From Grain to Glass
Scotland is quite often associated with breathtaking sceneries, bagpipe tunes and men in skirts – but it’s also the home of Scotch whisky and host to the greatest concentration of distilleries in the world. The International Society recently took a closer look behind the scenes and paid its nearest neighbour, the Deanston Distillery, a visit.
Located near the burgh of Doune, the Deanston Distillery has crafted its whisky the traditional Scottish way for almost 50 years. Stepping into the distillery, we are immediately surrounded by the distinct smell of yeast and fermentation.
Our tour guide is quick to explain the process of Deanston’s whisky distillation:
- Malted barley from fields in Perthshire is milled to extract natural sugars.
- The “grist” is then mixed with hot water in an open-topped cast iron mash tun.
- Sugars from the malt create a liquid that drains through a perforated copper floor for fermentation.
- Yeast and wort sugars interact and convert into an alcohol known as “wash”. This process of fermentation can take up to 100 hours.
- After completion, the fermented “wash” is moved to wash stills and heated by large copper coils to induce evaporation. The rising and condensing vapours are directed to the spirit still.
- The final step of maturation can begin.
Deanston’s whisky is distilled twice to extract the “heart of the run” – a high quality spirit that matures in former Bourbon oak barrels from Kentucky, USA. The wood used to nurture the spirit gives the whisky a sweet aroma for which Deanston is renowned. About 2% of the spirit is lost through natural evaporation during each year of maturation. This is called “the angel’s share” and explains why older whiskies are usually more valuable.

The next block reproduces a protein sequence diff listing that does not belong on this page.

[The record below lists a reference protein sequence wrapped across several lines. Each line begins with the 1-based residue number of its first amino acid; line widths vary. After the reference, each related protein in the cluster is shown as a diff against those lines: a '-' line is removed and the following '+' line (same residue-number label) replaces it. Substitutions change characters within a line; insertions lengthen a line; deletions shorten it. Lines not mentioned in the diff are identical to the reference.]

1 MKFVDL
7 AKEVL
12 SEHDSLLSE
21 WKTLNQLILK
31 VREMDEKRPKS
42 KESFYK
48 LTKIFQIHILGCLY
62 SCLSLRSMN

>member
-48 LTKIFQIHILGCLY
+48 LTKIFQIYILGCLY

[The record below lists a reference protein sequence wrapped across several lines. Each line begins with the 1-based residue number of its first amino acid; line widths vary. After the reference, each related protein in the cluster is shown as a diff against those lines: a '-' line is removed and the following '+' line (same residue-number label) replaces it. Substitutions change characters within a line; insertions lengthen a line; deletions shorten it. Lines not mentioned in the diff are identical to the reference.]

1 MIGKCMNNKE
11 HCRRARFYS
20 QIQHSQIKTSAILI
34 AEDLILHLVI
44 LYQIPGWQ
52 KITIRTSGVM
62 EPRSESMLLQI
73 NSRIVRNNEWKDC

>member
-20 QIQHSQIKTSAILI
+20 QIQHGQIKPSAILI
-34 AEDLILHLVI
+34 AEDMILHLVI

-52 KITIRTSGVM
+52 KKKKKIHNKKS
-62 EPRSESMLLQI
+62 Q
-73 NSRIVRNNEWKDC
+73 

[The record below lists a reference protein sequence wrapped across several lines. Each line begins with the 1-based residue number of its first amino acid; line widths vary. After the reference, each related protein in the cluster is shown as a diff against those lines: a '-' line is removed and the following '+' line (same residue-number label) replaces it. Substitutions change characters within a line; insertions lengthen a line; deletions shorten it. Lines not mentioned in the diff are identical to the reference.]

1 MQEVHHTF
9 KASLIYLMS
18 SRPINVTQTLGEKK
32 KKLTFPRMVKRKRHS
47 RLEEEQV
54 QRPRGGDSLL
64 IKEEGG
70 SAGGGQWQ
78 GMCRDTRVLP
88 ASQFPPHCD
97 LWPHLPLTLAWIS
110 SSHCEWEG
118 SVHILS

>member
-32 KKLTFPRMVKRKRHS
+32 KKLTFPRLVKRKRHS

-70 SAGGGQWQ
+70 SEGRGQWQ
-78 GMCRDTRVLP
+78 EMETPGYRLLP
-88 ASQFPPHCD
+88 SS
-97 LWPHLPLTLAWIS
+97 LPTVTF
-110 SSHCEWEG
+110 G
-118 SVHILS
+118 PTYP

For Deanston Distillery it will be at least ten years until the new whisky created during our visit can be tasted. For us, however, the next part of the tour leads us to a separate room in the distillery’s visitor’s centre, where three whiskies and a selection of corresponding chocolates await our critical taste buds.
After learning how to best prepare our throats for the flavour (swiveling a sip of whisky around in our mouths for half a minute), we try a few drams of a 12-year-old Bourbon cask, a Virgin Oak new cask and a 15-year-old whisky from Deanston’s organic range. At the end of the tasting session, our burning throats unanimously declare Deanston’s 12-year-old signature whisky our favourite. How convenient that we can take home a bottle or two from the distillery shop next door…
If you are interested in more information on how Scotch whisky is distilled across the country, the Scottish national tourism agency, VisitScotland, created a short video well worth the watch.
The International Society organises different trips and social gatherings throughout the year. Why not join us on our last event in 2016 – a visit to the Edinburgh Christmas Markets on December 3rd in search of this year’s tastiest mulled wine.
New events for 2017 will soon be published. Make sure you like and follow us on Facebook so you don’t miss out on any updates!
If you have any questions regarding the Stirling University International Society or would like to become a member, please contact our committee which is happy to help all year round.